"The duty of this court, as of every judicial tribunal, is limited to determining rights of persons or of property, which are actually controverted in the particular case before it. When, in determining such rights, it becomes necessary to give an opinion upon a question of law, that opinion may have weight as a precedent for future decisions. But the court is not empowered to decide moot questions or abstract propositions, or to declare, for the government of future cases, principles or rules of law which cannot affect the result as to the thing in issue in the case before it. No stipulation of parties or counsel, whether in the case before the court or in any other case, can enlarge the power, or affect the duty, of the court in this regard." [Citation omitted.]

Similarly, in Novi v. Robert Adell Children's Funded Trust,20 this Court recently stated:

Where the facts of a case make clear that a litigated issue has become moot, a court is, of course, bound to take note of such fact and dismiss the suit, even if the parties do not present the issue of mootness. "Courts are bound to take notice of the limits of their authority, and a court may, and should, on its own motion, though the question is not raised by the pleadings or by counsel, recognize its lack of jurisdiction and act accordingly by staying proceedings, dismissing the action, or otherwise disposing thereof, at any stage of the proceeding." Because "[t]he judicial power ... is the right to determine actual controversies arising between adverse litigants," a court hearing a case in which mootness has become apparent would lack the power to hear the suit. [Citations omitted.]21

Because "the most critical element" of the "judicial power" requires that a case contain a genuine controversy between the parties,22 we must ensure that one exists before exercising our judicial authority. The judiciary arrogates to itself the powers of the executive and legislative branches whenever it acts outside the constitutional confines of "judicial power." Fidelity to our constitutional structure compels this Court to be "vigilant in preventing the judiciary from usurping the powers of the political branches."23 Thus, we reiterate that questions of justiciability concern the...

To continue reading

Request your trial
41 cases
  • Krohn v. Home–owners Ins. Co.
    • United States
    • Supreme Court of Michigan
    • 29 Julio 2011
    ...a placebo. FN75. Michigan Chiropractic Council v. Office of Fin. & Ins. Servs. Comm'r, 262 Mich.App. 228, 685 N.W.2d 428 (2004), vacated 475 Mich. 363, 716 N.W.2d 561 (2006). FN76. Chiropractic Council, 262 Mich.App. at 246 n. 12, 685 N.W.2d 428. 77. The official ballot language stated: PRO......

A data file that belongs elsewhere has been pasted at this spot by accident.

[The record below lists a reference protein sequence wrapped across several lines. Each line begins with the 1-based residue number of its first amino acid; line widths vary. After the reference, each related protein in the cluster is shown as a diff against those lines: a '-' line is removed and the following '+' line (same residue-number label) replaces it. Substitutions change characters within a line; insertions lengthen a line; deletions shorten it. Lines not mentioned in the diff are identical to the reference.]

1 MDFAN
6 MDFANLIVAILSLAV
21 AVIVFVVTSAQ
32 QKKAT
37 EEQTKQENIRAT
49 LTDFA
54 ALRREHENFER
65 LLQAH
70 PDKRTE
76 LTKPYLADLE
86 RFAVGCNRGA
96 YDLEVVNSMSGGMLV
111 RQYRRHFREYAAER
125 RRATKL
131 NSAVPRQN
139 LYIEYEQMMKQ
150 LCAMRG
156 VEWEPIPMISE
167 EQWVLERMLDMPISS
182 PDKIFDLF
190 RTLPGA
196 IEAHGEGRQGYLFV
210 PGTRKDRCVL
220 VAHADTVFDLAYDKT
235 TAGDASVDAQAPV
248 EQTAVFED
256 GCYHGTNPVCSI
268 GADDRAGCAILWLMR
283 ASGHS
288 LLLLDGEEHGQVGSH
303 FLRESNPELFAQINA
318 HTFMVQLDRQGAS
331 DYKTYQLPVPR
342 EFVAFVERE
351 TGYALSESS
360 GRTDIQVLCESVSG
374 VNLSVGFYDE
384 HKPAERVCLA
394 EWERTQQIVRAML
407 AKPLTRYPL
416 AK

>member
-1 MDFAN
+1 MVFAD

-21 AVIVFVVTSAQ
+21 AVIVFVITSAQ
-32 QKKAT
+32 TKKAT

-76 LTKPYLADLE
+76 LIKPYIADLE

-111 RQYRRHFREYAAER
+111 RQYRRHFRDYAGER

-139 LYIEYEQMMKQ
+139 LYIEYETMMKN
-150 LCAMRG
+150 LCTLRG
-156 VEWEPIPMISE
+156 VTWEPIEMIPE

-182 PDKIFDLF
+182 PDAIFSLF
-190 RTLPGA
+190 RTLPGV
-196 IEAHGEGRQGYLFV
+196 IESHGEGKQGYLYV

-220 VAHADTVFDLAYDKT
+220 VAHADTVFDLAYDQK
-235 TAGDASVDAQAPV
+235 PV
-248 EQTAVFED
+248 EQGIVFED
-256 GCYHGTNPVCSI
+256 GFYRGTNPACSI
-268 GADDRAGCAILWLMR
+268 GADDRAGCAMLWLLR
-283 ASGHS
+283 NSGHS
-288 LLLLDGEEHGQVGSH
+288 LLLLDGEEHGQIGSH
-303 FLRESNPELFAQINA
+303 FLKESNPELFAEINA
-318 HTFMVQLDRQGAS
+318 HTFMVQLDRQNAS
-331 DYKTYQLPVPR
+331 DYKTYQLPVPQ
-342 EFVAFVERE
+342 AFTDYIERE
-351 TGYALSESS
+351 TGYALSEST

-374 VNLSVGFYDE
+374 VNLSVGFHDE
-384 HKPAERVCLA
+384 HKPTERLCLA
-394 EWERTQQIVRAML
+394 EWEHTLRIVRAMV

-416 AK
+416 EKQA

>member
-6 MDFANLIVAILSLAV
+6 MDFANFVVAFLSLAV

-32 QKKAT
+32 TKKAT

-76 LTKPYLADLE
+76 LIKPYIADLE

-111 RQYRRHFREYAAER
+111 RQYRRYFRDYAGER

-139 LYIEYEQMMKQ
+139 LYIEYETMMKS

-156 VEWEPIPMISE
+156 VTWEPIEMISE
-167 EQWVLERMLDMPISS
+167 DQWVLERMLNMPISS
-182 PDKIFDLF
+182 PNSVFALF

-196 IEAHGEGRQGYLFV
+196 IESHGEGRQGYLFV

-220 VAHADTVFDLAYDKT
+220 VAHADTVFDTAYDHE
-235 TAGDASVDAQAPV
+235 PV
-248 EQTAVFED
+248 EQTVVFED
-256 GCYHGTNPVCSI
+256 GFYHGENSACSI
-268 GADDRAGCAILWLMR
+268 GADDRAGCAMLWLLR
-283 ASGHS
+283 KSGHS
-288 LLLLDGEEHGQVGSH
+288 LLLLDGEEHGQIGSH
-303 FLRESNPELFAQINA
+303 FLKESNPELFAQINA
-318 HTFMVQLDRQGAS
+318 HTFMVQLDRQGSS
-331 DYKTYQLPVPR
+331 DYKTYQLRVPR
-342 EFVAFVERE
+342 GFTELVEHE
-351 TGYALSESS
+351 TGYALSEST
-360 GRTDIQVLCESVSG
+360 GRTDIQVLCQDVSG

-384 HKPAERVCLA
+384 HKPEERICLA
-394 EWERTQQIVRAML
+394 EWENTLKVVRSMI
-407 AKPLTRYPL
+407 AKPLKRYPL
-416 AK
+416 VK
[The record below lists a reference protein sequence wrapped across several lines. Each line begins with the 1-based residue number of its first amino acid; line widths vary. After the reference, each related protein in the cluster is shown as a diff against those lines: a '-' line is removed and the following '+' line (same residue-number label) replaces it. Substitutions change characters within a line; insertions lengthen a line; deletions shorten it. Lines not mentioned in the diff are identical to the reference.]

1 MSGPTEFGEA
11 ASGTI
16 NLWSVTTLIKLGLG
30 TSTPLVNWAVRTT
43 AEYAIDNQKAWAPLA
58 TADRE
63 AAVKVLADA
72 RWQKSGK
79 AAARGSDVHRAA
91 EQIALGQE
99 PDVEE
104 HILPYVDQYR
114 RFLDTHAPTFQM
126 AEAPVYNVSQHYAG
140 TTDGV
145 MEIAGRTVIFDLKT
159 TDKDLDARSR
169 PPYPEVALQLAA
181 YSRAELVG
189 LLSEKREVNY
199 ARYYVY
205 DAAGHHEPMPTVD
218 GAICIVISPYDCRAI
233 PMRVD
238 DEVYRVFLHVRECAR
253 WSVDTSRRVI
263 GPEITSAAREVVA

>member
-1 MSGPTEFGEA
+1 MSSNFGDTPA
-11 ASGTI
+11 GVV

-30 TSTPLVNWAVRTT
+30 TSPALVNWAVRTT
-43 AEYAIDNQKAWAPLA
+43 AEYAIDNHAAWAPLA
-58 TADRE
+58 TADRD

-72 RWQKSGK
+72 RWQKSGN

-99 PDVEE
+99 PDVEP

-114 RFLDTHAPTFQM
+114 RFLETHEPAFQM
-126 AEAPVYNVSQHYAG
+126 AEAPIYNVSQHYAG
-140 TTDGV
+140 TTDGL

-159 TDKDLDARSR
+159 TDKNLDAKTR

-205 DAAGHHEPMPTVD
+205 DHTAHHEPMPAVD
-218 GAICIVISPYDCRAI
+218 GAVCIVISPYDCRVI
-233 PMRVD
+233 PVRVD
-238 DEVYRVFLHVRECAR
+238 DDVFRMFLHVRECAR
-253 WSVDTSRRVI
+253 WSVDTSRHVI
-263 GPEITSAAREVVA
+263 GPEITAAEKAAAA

• Hendee v. Putnam Twp., Docket No. 137446
    • United States
    • Supreme Court of Michigan
    • 15 Julio 2010
    ...has ever asked the township for permission to develop a MHC. Just as this Court held in Mich. Chiropractic Council, 475 Mich. at 382, 716 N.W.2d 561, that the issue was not ripe for review in that case because the plaintiffs had not yet suffered an “actual ... injury,” the issue in the inst......
  • Olson v. Town of Cottage Grove, 2005AP2257.
    • United States
    • United States State Supreme Court of Wisconsin
    • 30 Mayo 2008
    ...419 U.S. 102, 140, 95 S.Ct. 335, 42 L.Ed.2d 320 (1974); see also Mich. Chiropractic Council v. Comm'r of Office of Fin. and Ins. Servs., 475 Mich. 363, 716 N.W.2d 561, 571 (2006); Herbst Gaming, Inc. v. Heller, 122 Nev. 877, 141 P.3d 1224, 1230-31 (2006). A declaratory judgment action filed......
  • Mich Citizens v. Nestlé Waters
    • United States
    • Supreme Court of Michigan
    • 25 Julio 2007
    ...a matter unrelated to the standing issue decided in this case. 19. 477 Mich. 892 (2006). 20. Lee, 464 Mich. at 734, 629 N.W.2d 900. 21. 475 Mich. 363, 369-370, 716 N.W.2d 561 22. See also Const. 1963, art. 4, § 1 (vesting the "legislative power" in a senate and a house of representatives); ......
  • Request a trial to view additional results

VLEX uses login cookies to provide you with a better browsing experience. If you click on 'Accept' or continue browsing this site we consider that you accept our cookie policy. ACCEPT